Walton officials say they are focused on helping farmers conserve water while still growing crops. Moira Mcdonald, director of the foundation’s environmental program, said in an interview that she has started to move away from a focus on markets to keep water in rivers and improve the health of watersheds. The foundation also focused on issues such as forest restoration and sustainable fishing.
Potentially amplifying the influence of the Walton family, two officials once affiliated with his foundation have been appointed to positions in the Biden administration that wield considerable influence on the river. Ms Trujillo, who was sworn in to her current post in June, was a project manager for the Walton-funded Colorado River Sustainability Campaign, which is helping coordinate a series of river-related efforts among groups of conservation. His current position oversees the Bureau of Reclamation, the largest water wholesaler in the United States.
Ms Trujillo and the Interior Ministry declined to comment.
Michael Connor worked for a time as an environmental program officer for the Walton Foundation after serving as Home Office Assistant Secretary in the Obama administration. He was appointed Deputy Secretary of the Army Defense Department for Civil Works, a position that oversees the Army Corps of Engineers’ civil works programs, including some of its resource work. in United States water. The White House declined to comment. Mr. Connor did not respond to requests for comment.
““Whenever water starts to become more valuable than land, you end up with the possibility of outside speculators.”“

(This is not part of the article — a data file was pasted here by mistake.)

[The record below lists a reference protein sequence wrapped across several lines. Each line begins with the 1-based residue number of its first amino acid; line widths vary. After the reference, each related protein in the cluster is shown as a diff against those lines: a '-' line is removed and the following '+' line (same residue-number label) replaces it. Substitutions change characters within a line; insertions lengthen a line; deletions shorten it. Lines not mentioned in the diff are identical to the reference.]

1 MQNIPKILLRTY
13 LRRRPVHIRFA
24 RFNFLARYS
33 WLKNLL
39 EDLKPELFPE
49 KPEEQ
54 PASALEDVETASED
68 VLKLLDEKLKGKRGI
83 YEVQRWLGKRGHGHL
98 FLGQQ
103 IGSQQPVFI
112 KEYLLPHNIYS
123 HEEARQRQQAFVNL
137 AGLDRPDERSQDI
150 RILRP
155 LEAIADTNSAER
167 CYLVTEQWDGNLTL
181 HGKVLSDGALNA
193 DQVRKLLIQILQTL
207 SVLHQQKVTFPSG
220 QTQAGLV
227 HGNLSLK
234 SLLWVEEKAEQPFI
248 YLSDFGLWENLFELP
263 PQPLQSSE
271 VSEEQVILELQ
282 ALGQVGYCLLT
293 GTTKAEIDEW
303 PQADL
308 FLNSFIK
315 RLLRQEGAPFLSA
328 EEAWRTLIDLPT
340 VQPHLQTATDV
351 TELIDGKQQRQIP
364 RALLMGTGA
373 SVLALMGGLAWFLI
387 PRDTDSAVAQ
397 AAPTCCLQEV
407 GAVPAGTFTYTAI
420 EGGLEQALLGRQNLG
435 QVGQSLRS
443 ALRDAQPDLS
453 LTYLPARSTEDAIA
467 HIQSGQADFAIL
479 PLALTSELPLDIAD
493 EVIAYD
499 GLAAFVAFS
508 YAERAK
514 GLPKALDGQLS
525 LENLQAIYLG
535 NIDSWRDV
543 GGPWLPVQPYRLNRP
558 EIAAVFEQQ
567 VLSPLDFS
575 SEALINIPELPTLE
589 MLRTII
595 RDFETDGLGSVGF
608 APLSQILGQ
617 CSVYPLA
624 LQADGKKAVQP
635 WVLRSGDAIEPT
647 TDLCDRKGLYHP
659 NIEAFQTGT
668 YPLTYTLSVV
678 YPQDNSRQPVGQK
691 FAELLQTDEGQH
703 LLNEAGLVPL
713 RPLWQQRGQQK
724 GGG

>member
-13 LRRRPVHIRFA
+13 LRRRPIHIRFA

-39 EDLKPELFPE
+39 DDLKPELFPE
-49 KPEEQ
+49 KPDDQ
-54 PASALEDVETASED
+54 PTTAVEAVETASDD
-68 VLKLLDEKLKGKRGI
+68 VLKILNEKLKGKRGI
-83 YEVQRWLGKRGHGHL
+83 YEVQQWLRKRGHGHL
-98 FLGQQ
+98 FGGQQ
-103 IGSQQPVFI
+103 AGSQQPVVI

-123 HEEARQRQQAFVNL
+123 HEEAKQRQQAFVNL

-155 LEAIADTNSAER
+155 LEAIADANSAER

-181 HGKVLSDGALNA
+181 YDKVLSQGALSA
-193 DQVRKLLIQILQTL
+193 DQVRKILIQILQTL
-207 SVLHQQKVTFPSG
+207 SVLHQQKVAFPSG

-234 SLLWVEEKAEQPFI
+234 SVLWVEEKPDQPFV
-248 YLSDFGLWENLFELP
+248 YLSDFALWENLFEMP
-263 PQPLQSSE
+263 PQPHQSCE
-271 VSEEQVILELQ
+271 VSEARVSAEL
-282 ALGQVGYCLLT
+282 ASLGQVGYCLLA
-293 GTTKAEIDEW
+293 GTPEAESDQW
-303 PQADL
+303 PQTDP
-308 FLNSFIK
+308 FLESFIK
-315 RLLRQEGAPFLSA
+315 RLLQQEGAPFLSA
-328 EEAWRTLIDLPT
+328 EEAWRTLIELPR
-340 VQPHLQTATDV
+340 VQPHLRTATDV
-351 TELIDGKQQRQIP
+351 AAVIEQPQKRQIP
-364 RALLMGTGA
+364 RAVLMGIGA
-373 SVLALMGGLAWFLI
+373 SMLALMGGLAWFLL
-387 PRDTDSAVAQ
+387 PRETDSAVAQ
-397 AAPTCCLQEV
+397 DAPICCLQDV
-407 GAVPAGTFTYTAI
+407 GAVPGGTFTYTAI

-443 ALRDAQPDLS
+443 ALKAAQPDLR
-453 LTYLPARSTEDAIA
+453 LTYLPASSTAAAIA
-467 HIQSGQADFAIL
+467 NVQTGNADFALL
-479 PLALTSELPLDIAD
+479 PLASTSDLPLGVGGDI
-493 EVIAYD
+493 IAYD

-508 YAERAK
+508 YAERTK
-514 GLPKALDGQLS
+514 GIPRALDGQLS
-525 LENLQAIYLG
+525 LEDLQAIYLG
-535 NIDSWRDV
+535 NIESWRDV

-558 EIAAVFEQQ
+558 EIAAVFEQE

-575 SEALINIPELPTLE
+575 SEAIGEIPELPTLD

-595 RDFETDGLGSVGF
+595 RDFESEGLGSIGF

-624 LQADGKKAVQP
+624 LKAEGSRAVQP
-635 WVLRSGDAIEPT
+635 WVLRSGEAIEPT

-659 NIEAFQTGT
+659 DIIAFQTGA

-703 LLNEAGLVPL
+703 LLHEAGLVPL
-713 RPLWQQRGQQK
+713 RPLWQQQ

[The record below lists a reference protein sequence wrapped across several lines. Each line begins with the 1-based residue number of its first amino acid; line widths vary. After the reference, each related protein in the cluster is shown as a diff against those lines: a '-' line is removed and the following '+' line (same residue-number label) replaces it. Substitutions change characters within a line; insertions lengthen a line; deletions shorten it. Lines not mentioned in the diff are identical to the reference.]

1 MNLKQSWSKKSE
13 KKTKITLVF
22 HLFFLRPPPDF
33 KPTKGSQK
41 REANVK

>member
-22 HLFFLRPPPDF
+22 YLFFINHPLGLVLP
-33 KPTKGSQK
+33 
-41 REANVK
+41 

While at the Walton Foundation, Connor supported the expansion of so-called water banks, which he described as “a market-based approach to compensate water users for the temporary reduction in water costs. water diversions to avoid regional shortages â.
Waves of Walton’s money flowing to environmental groups and researchers have raised fears that the family has gained inordinate influence over political discussions surrounding the Colorado River Basin, especially talks about the markets of the water.
“Across the wide range of environmental voices, the voices heard are those who agree with market-based solutions,” a 2018 Oxford University thesis on Walton Foundation grants revealed. Oxford water resources researcher Dustin Garrick, who oversaw the study, said he accepted two grants from the Walton Foundation for water-related projects.
The deep pockets of the Walton Foundation have helped forge cooperation around the Colorado River, but also “widened the gap between those at the table and those who stay,” Garrick said.
About ten years ago, the Waltons began recruiting environmental charities they support to advocate for their causes. In the states and in Washington, DC, they have been pushing for policies that encourage “water commercialization and other projects that improve water efficiency” in the Colorado River Basin, according to a document. 2017 base reviewed by the Journal.
Walton Foundation officials regularly meet with charities and assign them detailed tasks related to their grants, according to foundation documents reviewed by the Journal.
Ms. Trujillo was a leading figure in the foundation’s efforts related to the Lower Colorado Basin, which includes Arizona, California and Nevada, according to people familiar with the case and documents reviewed by the Journal. A March 2017 document details the Walton Foundation’s goals, including achieving a âgrowing water marketâ in Arizona.
A former Walton Fund recipient says his money was cut short after he got out of the script. For about four years, a Walton-funded Denver charity gave $ 60,000 a year to Save the Colorado, a small group in Boulder, Colorado, focused on restoring river water.
Gary Wockner, founder of the group and now a scathing critic of the Waltons’ influence, says his funds were cut once he began to oppose policies backed by other recipients of family funds, such as plans for new dams.
“I was told ‘you are not aligned'” with the Walton Foundation, he said. A spokesperson for the Walton Foundation said Mr Wockner “tends to be both contentious and combative, which is not in the spirit of collaboration that we try to bring to this work.”